Nuclear is probably best considered a potentially useful bridge technology but not a long term solution with very finite known supplies of suitable Uranium ore and, from an American perspective, a ticket to continued dependence on foreign fuel supplies given the worldwide distribution of known reserves. Anyone that thinks fission power is the economically viable future should be investing in plants themselves rather than bemoaning the lack of government subsidies to build them. I'd rather see tax monies spent on clean technologies that won't guarantee continued American dependence on imported fuel. That's just asking for trouble.
Nuclear is a good longterm solution. Uranium reserves at current prices are good for about 100 years. Double the price of uranium and you increase the reserves about 10 times. That 100/1000 years if using lightwater reactors and current technology. Breeders were proven already in the 1950'ties and they can give 50 times more energy per kg of uranium used. Then the cost of uranium is a non issue, so you can extract it from seawater if you want. Add to that the reserves of thorium and the fuel supplies are virtually unlimited.
One of the biggest exporters of uranium today is Canada, so it would hardly be difficult to import it to the US. Another big exporter is Australia and these are countries you hardly need to worry about. Uranium is also easy to store, I would suspect that USA use something like 20000 tons uranium each year for electricity production, that's not more than 2000 m^2 if stored in ceramic form (less than that in metallic form). In other words, it's easy to put ten years worth of fuel in storage somewhere if you want. Plus, you can extract something like 25% more energy by reprocessing already used fuel. That is decades worth of fuel.
Does anyone know why solar is so impractical? In small scale you can power a home relatively cheaply.
To me it seems the cleanest form of power generation for electricity. With no nasty side effects apart from getting rid of degenerated solar panels. And in large scale surely that could be largely averted. Nuclear has major side effects though is clean in generation. Wind is too expensive and unreliable and will never be more than back up mainstream and a LOT of people hate the look and sound of the things. And normally the cost of transmission seems to be expensive.
Most LCA's seem to agree that in terms of emissions, nuclear, hydro and wind are cleanest. Usually the two first are a little cleaner than the latter but the difference is small and not really significant. Hydropowerplants are usually already built where possible, so they are usually not that interresting to look at for future power generation. They produce electrcity very cheap though, probably around 10 euro per MWh. Existing nuclear powerplants produce electricity for around 15-20 euro per MWh and new plants for around 25-30 euro per MWh. Land based wind cost around 45 euro per MWh, seabased wind around 65 euro per MWh. Biomass and solar are both more expensive, but I don't have any good figures for solar. But expect in excess of 100 euro/MWh. At the time of writing the system price for electricity on Nordpool was 47 euro/MWh, but that is rather high. 30-40 euro/MWh is more normal, and at such prices it's understandable that you can't make money on non hydro renewables without some sort of financial assistance.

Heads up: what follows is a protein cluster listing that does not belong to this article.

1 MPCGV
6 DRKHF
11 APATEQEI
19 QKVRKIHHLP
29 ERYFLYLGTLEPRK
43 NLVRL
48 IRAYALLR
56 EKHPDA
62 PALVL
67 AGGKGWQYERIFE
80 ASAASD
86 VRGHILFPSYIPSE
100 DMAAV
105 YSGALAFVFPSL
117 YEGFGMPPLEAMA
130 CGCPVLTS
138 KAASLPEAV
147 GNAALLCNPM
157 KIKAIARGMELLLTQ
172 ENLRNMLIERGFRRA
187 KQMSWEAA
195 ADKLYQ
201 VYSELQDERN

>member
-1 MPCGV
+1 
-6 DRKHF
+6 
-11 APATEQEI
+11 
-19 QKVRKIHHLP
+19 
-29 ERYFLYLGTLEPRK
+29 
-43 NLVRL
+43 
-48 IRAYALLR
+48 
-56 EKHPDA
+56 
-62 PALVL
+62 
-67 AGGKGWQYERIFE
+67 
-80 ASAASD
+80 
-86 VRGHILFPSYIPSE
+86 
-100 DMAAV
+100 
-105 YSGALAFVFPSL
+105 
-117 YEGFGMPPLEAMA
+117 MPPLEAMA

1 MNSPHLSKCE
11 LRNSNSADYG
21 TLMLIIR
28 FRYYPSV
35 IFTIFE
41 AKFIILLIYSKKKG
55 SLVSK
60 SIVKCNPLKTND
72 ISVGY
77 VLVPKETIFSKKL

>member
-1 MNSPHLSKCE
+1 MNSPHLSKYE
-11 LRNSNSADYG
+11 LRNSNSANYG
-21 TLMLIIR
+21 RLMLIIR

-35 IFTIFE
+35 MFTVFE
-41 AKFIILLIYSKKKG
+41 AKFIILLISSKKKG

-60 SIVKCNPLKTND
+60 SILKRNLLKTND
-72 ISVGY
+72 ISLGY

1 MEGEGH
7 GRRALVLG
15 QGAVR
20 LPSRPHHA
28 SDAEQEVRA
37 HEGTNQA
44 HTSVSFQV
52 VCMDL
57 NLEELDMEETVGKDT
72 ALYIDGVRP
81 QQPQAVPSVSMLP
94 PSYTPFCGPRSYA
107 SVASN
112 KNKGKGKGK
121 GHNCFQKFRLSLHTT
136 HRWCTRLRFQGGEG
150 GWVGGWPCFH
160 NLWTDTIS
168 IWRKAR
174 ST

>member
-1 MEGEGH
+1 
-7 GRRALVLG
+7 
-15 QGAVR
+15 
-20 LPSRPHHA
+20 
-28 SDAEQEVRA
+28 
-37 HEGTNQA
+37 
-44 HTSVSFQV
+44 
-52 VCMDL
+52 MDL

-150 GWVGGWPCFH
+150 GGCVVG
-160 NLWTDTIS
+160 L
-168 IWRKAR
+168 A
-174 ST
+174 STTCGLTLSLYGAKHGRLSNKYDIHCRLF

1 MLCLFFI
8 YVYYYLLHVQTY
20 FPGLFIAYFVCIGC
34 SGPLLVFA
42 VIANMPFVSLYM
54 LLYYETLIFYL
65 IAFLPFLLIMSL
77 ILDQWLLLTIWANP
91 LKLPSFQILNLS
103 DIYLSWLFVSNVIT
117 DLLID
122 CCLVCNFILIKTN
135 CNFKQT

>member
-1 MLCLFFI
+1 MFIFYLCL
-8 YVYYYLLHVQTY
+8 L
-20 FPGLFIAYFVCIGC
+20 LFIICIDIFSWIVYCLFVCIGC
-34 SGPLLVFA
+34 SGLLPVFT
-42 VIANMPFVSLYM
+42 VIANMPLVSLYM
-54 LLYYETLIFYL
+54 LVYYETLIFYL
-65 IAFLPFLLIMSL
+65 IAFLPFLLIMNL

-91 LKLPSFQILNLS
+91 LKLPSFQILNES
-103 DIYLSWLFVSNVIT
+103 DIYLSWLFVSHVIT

Loss of life expectancy numbers are similar for nuclear, hydro and wind; all very low. So are the external costs. Coal and other fossil fuels typically have high external costs and the loss of life expectancy numbers are usually high (effect of CO2 is normally excluded).
Solar suffer from the same problem as wind, the power output is intermittent and not controllable.
Solar, wind, hydro, nuclear are all very capital intensive power production methods. Fossil fuels are much less capital intensive, and the return on investment is much shorter. Hydropower has a very long life, often in excess of 100 years, and as a result it is a very longterm investment. Nuclear powerplants usually have a expected life of 60 years, even 80 years have been investigated. As such also those investments are very longterm. As a result of that you typically want long supply contracts for electricity before you start building such a plant.
Among solar technologies solar thermal is probably the most promising. Solar thermal use mirrors to heat of a working fluid, then a heat engine is used to convert the heat into electricity. This technology offer a higher efficiency than photovoltaics, lower production costs and heat energy can be stored in salts for 24/7 electricity production with controllable output.